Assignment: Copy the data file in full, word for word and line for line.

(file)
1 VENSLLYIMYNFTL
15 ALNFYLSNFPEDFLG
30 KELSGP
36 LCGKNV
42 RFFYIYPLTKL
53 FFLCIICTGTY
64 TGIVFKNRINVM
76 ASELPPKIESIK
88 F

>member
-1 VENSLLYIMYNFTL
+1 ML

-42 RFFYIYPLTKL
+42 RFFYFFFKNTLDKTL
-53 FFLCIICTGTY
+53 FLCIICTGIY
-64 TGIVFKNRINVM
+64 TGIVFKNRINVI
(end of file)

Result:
1 VENSLLYIMYNFTL
15 ALNFYLSNFPEDFLG
30 KELSGP
36 LCGKNV
42 RFFYIYPLTKL
53 FFLCIICTGTY
64 TGIVFKNRINVM
76 ASELPPKIESIK
88 F

>member
-1 VENSLLYIMYNFTL
+1 ML

-42 RFFYIYPLTKL
+42 RFFYFFFKNTLDKTL
-53 FFLCIICTGTY
+53 FLCIICTGIY
-64 TGIVFKNRINVM
+64 TGIVFKNRINVI